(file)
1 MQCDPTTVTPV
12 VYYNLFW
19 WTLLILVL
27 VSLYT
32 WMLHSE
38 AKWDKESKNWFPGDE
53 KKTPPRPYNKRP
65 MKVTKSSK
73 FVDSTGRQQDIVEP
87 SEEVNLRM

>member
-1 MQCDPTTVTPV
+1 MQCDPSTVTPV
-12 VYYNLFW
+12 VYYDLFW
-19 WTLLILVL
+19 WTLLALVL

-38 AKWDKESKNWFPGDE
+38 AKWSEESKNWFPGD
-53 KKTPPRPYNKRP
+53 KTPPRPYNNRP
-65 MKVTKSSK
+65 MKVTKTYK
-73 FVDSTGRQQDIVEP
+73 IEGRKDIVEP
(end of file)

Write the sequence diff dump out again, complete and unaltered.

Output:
1 MQCDPTTVTPV
12 VYYNLFW
19 WTLLILVL
27 VSLYT
32 WMLHSE
38 AKWDKESKNWFPGDE
53 KKTPPRPYNKRP
65 MKVTKSSK
73 FVDSTGRQQDIVEP
87 SEEVNLRM

>member
-1 MQCDPTTVTPV
+1 MQCDPSTVTPV
-12 VYYNLFW
+12 VYYDLFW
-19 WTLLILVL
+19 WTLLALVL

-38 AKWDKESKNWFPGDE
+38 AKWSEESKNWFPGD
-53 KKTPPRPYNKRP
+53 KTPPRPYNNRP
-65 MKVTKSSK
+65 MKVTKTYK
-73 FVDSTGRQQDIVEP
+73 IEGRKDIVEP